Van Hollen's other main primary foe, former Del. Mark K. Shriver, was not present, although several of his early supporters were. However, Shriver's name was spotted on the Maryland Democratic Party Web site. The Democrats are promoting a Feb. 10 dinner in Potomac to honor Shriver, and are charging $40 a person to help him retire his campaign debt.

Leader Mourned

A large crowd of Montgomery County politicians turned out last week to mourn the sudden death of Phyllis Campbell Newsome, who had spent the past four years hosting "21 This Week," a Montgomery County community cable program devoted to local issues.

Newsome died on her 40th birthday, Dec. 26, at Georgetown University Hospital. She had acute respiratory distress syndrome, a complication of the birth Dec. 6 of a premature daughter, Summer Marie Newsome, who died Dec. 9.

Her day job was as community relations and advocacy director for the Washington Council of Agencies, a coalition of 800 nonprofit and social services organizations. But in Montgomery, she was remembered for her efforts to turn African Americans and charitable groups into a powerful political force.

She was a charter member of the African American Democratic Club, and was the primary force behind the first nonprofit conference ever held in Montgomery County, two years ago.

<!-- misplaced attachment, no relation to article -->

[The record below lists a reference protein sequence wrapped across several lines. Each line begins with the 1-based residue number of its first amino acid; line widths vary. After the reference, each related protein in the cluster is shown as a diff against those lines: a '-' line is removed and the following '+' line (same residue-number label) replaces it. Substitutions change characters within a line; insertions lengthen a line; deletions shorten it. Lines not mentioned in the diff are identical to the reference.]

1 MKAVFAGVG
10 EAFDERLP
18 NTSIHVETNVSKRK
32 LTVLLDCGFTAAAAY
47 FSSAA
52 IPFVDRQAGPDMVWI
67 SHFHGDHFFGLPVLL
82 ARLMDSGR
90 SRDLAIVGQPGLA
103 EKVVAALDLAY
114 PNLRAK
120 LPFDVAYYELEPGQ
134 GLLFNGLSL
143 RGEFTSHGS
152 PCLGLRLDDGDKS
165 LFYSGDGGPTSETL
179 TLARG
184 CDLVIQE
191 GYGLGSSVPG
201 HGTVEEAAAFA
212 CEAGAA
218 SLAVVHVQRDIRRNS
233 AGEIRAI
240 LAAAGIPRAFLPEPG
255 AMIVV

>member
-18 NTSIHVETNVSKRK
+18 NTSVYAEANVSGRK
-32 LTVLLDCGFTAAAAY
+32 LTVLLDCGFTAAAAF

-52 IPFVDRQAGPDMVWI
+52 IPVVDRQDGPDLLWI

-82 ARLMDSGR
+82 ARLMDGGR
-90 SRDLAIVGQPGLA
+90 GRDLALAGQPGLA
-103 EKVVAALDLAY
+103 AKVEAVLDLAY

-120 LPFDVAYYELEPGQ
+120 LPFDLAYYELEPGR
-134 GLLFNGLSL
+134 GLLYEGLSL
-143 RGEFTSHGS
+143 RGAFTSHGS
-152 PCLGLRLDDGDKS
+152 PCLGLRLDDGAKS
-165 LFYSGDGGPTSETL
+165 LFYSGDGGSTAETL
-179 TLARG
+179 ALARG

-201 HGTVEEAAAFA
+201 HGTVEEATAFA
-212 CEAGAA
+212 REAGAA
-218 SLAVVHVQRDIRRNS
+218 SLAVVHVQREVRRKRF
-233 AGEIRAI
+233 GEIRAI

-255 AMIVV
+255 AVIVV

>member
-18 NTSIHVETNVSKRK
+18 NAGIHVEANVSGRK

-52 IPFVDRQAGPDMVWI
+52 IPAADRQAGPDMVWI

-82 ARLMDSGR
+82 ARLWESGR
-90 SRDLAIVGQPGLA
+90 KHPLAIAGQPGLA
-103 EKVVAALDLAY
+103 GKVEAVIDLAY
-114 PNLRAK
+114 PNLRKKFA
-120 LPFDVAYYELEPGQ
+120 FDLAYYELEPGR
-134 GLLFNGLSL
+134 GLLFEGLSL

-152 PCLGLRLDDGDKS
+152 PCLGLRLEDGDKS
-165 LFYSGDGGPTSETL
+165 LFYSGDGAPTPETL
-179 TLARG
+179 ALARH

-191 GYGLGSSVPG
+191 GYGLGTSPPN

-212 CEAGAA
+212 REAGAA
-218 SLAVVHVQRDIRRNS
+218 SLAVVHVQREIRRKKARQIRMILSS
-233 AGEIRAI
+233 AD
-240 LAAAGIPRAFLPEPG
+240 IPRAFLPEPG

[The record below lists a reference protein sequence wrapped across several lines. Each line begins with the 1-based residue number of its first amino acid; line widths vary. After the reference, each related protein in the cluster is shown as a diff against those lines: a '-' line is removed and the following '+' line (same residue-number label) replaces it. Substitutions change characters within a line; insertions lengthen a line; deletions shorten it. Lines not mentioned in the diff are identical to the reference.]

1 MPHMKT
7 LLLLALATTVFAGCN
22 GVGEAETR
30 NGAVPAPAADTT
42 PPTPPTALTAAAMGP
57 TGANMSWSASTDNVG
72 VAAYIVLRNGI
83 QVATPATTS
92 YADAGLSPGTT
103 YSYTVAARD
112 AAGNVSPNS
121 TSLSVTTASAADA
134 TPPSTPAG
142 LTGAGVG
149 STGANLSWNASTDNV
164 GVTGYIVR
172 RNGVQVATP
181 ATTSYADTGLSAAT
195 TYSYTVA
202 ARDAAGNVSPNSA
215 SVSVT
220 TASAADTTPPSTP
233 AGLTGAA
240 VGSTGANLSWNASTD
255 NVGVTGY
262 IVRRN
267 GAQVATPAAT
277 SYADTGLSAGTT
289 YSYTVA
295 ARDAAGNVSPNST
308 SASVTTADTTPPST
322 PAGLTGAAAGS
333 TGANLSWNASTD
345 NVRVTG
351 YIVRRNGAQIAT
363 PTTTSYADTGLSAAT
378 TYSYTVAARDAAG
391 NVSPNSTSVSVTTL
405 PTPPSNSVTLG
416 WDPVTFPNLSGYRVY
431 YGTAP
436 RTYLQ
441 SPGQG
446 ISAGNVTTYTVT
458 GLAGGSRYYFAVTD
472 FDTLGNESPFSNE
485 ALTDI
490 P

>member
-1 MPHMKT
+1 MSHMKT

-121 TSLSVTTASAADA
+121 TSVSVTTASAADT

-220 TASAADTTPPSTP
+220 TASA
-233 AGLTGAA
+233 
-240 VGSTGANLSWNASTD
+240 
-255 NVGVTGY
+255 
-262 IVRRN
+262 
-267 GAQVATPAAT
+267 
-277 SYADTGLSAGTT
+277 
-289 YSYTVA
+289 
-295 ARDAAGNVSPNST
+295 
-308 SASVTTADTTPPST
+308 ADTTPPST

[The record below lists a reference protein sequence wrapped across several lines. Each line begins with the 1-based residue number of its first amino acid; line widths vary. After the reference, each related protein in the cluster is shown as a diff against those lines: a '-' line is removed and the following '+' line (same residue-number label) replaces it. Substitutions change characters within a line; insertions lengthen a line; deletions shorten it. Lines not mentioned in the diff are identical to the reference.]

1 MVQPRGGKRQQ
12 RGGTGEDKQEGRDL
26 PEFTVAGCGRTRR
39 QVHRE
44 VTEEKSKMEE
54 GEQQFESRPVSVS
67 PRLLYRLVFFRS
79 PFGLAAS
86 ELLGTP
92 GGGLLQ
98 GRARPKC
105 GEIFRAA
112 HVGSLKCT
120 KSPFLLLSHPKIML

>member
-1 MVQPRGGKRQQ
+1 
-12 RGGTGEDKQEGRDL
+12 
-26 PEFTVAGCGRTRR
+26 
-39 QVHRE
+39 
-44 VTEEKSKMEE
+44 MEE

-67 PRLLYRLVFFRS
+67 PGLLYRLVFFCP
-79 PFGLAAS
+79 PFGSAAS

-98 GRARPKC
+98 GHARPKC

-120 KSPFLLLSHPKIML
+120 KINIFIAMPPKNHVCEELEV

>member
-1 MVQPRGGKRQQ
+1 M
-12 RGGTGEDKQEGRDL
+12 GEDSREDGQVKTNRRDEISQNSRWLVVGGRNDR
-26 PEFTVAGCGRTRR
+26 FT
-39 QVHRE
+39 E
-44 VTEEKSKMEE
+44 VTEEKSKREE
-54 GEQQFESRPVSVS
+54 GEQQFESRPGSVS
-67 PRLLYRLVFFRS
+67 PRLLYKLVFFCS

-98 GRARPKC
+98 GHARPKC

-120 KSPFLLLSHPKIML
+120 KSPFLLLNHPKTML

"When you were looking to gauge public sentiment, she was someone you had to talk to," Duncan said.

He said the last time he spoke with Newsome was when she called to chide him for not doing enough to support her husband, Robert "Bo" Newsome, in his recent unsuccessful bid for the Maryland House of Delegates.

"I got a response to her right away," he said, noting that that response included a campaign donation. "You always liked helping her."

County Council Vice President Steven A. Silverman (D-At Large) said one of Newsome's lasting legacies will be the clout now wielded by Montgomery County's sizable community of nonprofit groups.

"They got together to say, 'We provide thousands of jobs, we provide services the government can't provide, and we want people to take notice,' " Silverman said. "She made that happen."

No Stopping Gordon Also last week, heartache of another sort for friends of Del. Michael R. Gordon (D-Montgomery), 55, who publicly announced he is being treated for the effects of Parkinson's disease.

As the Maryland General Assembly's 90-day session got underway yesterday, Gordon said he had no plans to limit his activity in Annapolis. He will not only remain active as the new chairman of the House Spending Affordability Committee, but said he also will continue the tradition of taking a two-mile morning walk through the campus of the U.S. Naval Academy.

So why the announcement?

"I just decided to put it out there," Gordon said. "I didn't want people to wonder. And since I've made the announcement, people have sent notes, they've said they were with me. It's nice to have that kind of encouragement."

As for the prognosis, Gordon said "the doctor thinks I'm doing pretty good. Both my uncles had this, and they lived into their seventies or eighties."

Rep. Christopher Van Hollen Jr. (D-Md.)